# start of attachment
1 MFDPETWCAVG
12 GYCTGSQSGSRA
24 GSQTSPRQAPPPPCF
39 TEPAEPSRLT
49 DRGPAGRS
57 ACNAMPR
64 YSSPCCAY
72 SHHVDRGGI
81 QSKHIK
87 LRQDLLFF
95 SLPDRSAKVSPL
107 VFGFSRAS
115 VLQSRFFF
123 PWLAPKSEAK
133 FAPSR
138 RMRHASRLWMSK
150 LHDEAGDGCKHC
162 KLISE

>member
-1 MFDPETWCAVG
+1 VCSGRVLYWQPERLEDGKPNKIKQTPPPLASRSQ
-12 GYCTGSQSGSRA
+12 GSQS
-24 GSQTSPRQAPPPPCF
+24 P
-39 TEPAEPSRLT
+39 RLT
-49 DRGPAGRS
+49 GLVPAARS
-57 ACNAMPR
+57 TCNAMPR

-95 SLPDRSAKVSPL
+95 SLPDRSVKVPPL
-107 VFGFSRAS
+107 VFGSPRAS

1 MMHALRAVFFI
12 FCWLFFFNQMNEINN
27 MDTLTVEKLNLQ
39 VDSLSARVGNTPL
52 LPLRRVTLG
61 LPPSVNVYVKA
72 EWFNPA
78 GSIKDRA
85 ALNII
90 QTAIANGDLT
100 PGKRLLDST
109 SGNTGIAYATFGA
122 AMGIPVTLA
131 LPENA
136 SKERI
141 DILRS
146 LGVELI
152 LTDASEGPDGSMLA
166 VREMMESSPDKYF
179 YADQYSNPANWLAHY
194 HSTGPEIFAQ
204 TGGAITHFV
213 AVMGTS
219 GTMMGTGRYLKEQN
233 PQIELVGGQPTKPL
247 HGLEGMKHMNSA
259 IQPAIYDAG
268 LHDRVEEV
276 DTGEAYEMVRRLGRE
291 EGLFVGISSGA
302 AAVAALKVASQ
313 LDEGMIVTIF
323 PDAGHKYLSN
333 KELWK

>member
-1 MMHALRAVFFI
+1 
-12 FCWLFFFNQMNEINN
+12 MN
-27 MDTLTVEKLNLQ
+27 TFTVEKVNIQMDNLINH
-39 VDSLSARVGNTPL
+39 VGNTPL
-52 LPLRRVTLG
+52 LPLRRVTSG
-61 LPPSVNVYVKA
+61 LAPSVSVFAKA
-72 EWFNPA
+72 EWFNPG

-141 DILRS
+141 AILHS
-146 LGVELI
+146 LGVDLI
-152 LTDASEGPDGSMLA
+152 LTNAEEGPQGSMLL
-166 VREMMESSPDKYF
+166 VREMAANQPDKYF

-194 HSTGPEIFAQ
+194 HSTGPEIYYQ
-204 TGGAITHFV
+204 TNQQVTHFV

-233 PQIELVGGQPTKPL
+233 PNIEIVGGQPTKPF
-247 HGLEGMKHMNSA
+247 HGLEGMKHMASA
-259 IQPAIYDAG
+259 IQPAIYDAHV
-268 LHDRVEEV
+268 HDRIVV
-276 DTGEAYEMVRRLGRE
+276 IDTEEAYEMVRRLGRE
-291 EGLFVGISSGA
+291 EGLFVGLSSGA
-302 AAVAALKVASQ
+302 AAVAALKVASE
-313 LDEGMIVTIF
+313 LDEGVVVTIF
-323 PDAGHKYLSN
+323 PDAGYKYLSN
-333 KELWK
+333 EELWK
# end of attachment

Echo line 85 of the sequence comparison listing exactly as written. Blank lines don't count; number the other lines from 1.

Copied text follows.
-141 DILRS